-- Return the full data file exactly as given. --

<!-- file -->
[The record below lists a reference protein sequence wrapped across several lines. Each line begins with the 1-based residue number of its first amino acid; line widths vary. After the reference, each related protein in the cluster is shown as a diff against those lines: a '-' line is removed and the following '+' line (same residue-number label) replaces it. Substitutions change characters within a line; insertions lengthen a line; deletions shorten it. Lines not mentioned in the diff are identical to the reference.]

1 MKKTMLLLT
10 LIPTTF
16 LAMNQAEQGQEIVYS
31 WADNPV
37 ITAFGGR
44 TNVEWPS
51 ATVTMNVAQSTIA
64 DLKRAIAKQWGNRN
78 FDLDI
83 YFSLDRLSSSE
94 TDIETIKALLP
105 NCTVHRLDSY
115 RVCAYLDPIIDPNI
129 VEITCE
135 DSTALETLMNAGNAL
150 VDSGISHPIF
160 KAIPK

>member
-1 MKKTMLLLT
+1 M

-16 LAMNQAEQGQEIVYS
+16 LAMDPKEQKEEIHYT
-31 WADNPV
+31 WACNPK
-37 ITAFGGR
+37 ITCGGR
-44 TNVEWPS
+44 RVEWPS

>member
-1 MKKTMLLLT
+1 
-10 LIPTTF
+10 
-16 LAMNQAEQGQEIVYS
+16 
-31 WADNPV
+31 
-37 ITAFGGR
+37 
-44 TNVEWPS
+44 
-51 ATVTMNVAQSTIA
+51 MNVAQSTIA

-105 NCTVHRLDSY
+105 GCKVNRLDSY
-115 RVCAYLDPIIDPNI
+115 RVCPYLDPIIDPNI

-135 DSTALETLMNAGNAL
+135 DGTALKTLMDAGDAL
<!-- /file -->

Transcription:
[The record below lists a reference protein sequence wrapped across several lines. Each line begins with the 1-based residue number of its first amino acid; line widths vary. After the reference, each related protein in the cluster is shown as a diff against those lines: a '-' line is removed and the following '+' line (same residue-number label) replaces it. Substitutions change characters within a line; insertions lengthen a line; deletions shorten it. Lines not mentioned in the diff are identical to the reference.]

1 MKKTMLLLT
10 LIPTTF
16 LAMNQAEQGQEIVYS
31 WADNPV
37 ITAFGGR
44 TNVEWPS
51 ATVTMNVAQSTIA
64 DLKRAIAKQWGNRN
78 FDLDI
83 YFSLDRLSSSE
94 TDIETIKALLP
105 NCTVHRLDSY
115 RVCAYLDPIIDPNI
129 VEITCE
135 DSTALETLMNAGNAL
150 VDSGISHPIF
160 KAIPK

>member
-1 MKKTMLLLT
+1 M

-16 LAMNQAEQGQEIVYS
+16 LAMDPKEQKEEIHYT
-31 WADNPV
+31 WACNPK
-37 ITAFGGR
+37 ITCGGR
-44 TNVEWPS
+44 RVEWPS

>member
-1 MKKTMLLLT
+1 
-10 LIPTTF
+10 
-16 LAMNQAEQGQEIVYS
+16 
-31 WADNPV
+31 
-37 ITAFGGR
+37 
-44 TNVEWPS
+44 
-51 ATVTMNVAQSTIA
+51 MNVAQSTIA

-105 NCTVHRLDSY
+105 GCKVNRLDSY
-115 RVCAYLDPIIDPNI
+115 RVCPYLDPIIDPNI

-135 DSTALETLMNAGNAL
+135 DGTALKTLMDAGDAL